Ward said he and the other players have taken a liking to the cozy confines of the Herb Young Community Center downtown.

“You’d rather have a small place that’s full than a big place that’s empty. The fans can’t really get the feel of the game,” said Ward, who has played in at least 16 different foreign and domestic leagues, including an NBA training camp. “You get that place filled up and you get everybody in there, the place gets to rocking.”

But Thorne wants to help the players make more money year-round. They can earn more for community appearances as well as ticket sales and sponsorships that they help bring in.

Erasto Hatchett, a former basketball assistant at St. Augustine’s College and head coach at Word of God Christian Academy in Raleigh, will be the team’s new coach and third in four seasons. But the players have great chemistry, with 12 of the 14 having played at least one season in Cary. Two others will be playing overseas when the season kicks off.

“We’re a close-knit group,” Ward said. “We spend a lot of time together.”

Finding a niche

The lowest-attended games last season were on Sundays. This year, all of the Invasion’s home games will be on Saturdays.

It’s part of the process to figure out how best to fit in the western Wake County sports landscape.

In the heart of college basketball country, the Invasion won’t have scheduling conflicts with the Triangle’s “big three” ACC programs this year, and the season extends beyond March Madness.

The attendance target is 500, and fire code limits the number of people allowed in the community center to 700.

To help connect with the community, the Invasion team offers skills camps for kids. Before every home game this year, the team will host a one-hour camp for ages 5-8.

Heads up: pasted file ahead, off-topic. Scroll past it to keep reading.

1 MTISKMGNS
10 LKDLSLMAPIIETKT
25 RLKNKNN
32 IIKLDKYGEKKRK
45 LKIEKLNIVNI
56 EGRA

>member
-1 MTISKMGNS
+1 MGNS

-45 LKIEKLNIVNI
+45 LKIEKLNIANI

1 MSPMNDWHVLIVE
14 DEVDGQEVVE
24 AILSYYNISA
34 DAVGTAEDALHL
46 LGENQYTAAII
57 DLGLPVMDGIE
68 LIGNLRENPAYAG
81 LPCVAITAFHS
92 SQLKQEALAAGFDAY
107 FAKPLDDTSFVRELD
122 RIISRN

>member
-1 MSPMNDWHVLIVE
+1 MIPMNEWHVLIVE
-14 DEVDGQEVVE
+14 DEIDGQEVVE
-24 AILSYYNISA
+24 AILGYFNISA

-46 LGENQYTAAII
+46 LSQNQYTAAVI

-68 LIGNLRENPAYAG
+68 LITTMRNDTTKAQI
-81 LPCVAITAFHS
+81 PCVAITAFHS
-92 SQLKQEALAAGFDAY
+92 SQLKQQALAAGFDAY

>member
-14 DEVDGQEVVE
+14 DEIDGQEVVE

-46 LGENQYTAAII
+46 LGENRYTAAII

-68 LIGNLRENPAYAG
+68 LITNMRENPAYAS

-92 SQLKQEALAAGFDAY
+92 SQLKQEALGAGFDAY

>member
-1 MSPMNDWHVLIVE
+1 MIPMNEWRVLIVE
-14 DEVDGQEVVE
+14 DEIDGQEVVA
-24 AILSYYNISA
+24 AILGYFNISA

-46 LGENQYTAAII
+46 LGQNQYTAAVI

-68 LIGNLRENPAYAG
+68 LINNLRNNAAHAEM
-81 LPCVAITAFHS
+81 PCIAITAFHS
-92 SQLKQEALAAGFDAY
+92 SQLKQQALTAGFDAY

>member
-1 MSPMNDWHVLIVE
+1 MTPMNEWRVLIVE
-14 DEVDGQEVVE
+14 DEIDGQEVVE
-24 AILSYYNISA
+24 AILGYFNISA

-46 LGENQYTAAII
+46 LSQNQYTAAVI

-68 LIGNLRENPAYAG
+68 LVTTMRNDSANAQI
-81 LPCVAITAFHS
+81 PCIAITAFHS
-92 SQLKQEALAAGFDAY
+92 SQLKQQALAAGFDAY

More camps are planned year-round, which also means the players will be representing the team well after the season’s final whistle.

“He’s trying to build a brand rather than it being all basketball,” Ward said of Thorne. “He’s trying to get it so guys can make some money off being an Invasion player instead of just being an Invasion player.

“This can be your job. It’s a good thing.”

By partnering with the town of Cary for some of those camps, the team no longer has to pay the $55-per-hour fee to use the community center. The money saved will be spent on more programs to enhance the customer experience.

Kids can even have birthday parties at Invasion games, complete with a DJ and a public-announcement system.

All along, the team has wanted to be professional but family-friendly. At halftime, basketballs come rolling out onto the court so kids can take some practice shots.

“I want to grow our following by including more youngsters,” Thorne said.

With at least two weeks between each home game, Ward is excited about the potential for more marketing to increase the crowds for the next game.

“They key word is ‘professional,’ ” Ward said. “If you take that out, you’re just playing pick-up.”

Thorne can’t help but be excited about a change to the team’s uniforms. The word “Cary” will be front and center on the jerseys.

He hopes that whether it’s on the court or in the community, more people will see the name and come out to discover the hometown minor-league championship franchise.

“We’ll be out, not only with our new look, but as ambassadors for our new town,” Thorne said.

Blake: 919-460-2606; Twitter: @JMBpreps